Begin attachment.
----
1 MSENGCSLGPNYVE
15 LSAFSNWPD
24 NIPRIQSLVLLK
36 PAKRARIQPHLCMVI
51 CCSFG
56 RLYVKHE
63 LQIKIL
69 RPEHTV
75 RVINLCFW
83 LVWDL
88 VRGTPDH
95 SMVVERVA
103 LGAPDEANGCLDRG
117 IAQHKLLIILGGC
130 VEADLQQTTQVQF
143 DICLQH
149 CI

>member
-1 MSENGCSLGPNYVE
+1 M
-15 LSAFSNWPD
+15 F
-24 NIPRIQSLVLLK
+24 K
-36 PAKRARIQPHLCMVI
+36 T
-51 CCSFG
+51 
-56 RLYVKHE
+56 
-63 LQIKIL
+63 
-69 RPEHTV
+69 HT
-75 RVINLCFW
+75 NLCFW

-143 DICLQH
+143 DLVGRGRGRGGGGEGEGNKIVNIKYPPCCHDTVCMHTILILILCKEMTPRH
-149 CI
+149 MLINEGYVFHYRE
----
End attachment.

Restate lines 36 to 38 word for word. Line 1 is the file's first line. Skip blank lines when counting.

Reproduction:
+75 NLCFW

-143 DICLQH
+143 DLVGRGRGRGGGGEGEGNKIVNIKYPPCCHDTVCMHTILILILCKEMTPRH